What comes to your mind when you think Japan. Well, the kids at my school probably will answer anime or J-Pop. Other people maybe the big screaming neon lights. My first thoughts are about bullet trains.
A funny thing is that the name "Bullet Train" is a western name, not the Japanese name. The name refers to the bullet-shaped nose of the first generation high "Super Express" trains. In Japan these trains are called Hikari (ひかり). Hikari has in Japanese several meanings in regards to light. The closest translation of Hikari for bullet trains are probably Beam, Shine, Brilliance. These names combine both the clean look and the high speed. (a big Thank you to FUMI and Clubhouse MK II)
Hikari can be compared with the European TGV (Train à Grande Vitesse). The newest generation Hikari travel with speeds up to 300 km/h, the same speed as the TGV. A new experimental generation (JR-Maglev) with magnetic levitation has a current speed record of 581 km/h, while the speed record on conventional shinkansen track is 446 km/h. The speed record for conventional railed trains is 574.8 km/h for the V150, a special configured TGV train. V150 stands for the goal of this train set, Velocity 150 meters per second (540 km/h, 335.5 mph). In the US the Acela train travels between Boston and Washington D.C.. It may be considered a small nephew of the TGV, but with a maximum service speed of 240 km/h, it's much slower.
The Hikari run over a network of railways, called the Shinkansen. The Shinkansen are operated by 4 railway groups of the JR, the private Japanese railway company . The G-Shock model featured in this article represents the colors of the N700 series trains of the Hikari Rail Star of the West Japanese Railways (JR West) that ride on the Sanyo Shinkansen, which connects Shin-Osaka with Fukuoka (Hakata station). The Sanyo Shinkansen is one of the fastest passenger train service in the world, with a maximum cruising speed of 300 km/h.
I do not have an exact date of release, but around August 2008 Casio released 2 watches, dedicated to Express Trains. The first one, a DW-5600 model, is dedicated is the Nozomi N700 train, that connects Tokyo to Fukuoka (Hakata station). The Nozomi is currently Japanese fastest train connection. This model is based on the DW-5600NS-7JR.
The second model is this Rail Star model. The Rail Star model is based on the DW-6900FS-8JF.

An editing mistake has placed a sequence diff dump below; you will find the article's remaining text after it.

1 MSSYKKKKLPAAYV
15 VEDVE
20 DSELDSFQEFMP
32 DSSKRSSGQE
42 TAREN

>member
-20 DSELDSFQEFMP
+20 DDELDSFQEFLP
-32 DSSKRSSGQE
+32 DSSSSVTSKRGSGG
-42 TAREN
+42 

The Rail Star model comes in a beautiful display box. It stylistically shows the Rail Star Hikari. On top it shows the side of the train, while on front it is like he train is coming toward you. At the sides it is like the train is passing you. At the bottom a map of the Sanyo Shinkansen is displayed with all stations.
Unfortunately the piece of cardboard inside, that is displaying the watch, often do not survive the intercontinental shipping. With such a nice detailed box, it's a pity this happens.
The watch itself is, s mentioned above, based on the DW-6900FS-8JF. In the US this model was also known as the DW-6900FS-8US, dedicated to the US Open of Surfing. The last model has a small logo on the strap. The Hikari Rails Star model is modified a lot more and in my opinion in a very nice way.
On top of the display the logo of Rail star instead of the CASIO. The functions lettering is in red around the display and the ring around the big eye is yellow. The background of the big eye is red. At the bottom of the display the end stations of the Sanyo Shinkansen, Shin-Osaka and Hakata, are shown.
Probably the coolest difference with the DW-6900FS-8 are the straps. The strap with the buckle shows the striping of the Rail Star, on the other straps it looks like the holes in the strap are the windows of this train. Also the Rail Star logo appears here, like on the train. I think that is a very nice idea.
Also a nice detail is the light button. Instead of a black G, the G is colored bright orange. Since all the lettering on the bezel is black, the big G immediately draws attention.
When the backlight is used, the text ひかり(Hikari) is shown. Probably it is a logical text for Japanese people, but I rather would have seen the profile of the train, like on top of the box.
At the back of the watch an picture of the train is etched.
As for the basic model (DW-6900, 1289 module), the functions are basic, but sufficient. The 24 hour Stopwatch function, the 24 hour Countdown Timer function and the multi functional alarm with hourly chime, these are functions I like to see on a watch.This watch was originally only available in Japan, but a well known Hong Kong based seller has been selling several copies of this model in the past months. It might be that some overstock models have been ended up there. The original price of this watch was ¥14800. I paid slightly less for the watch (around ¥12700, exclusive shipping). I can't predict if this model will become easy to get in the future. I guess it will be hard to find in the near future, which is a pity for such a beautiful model.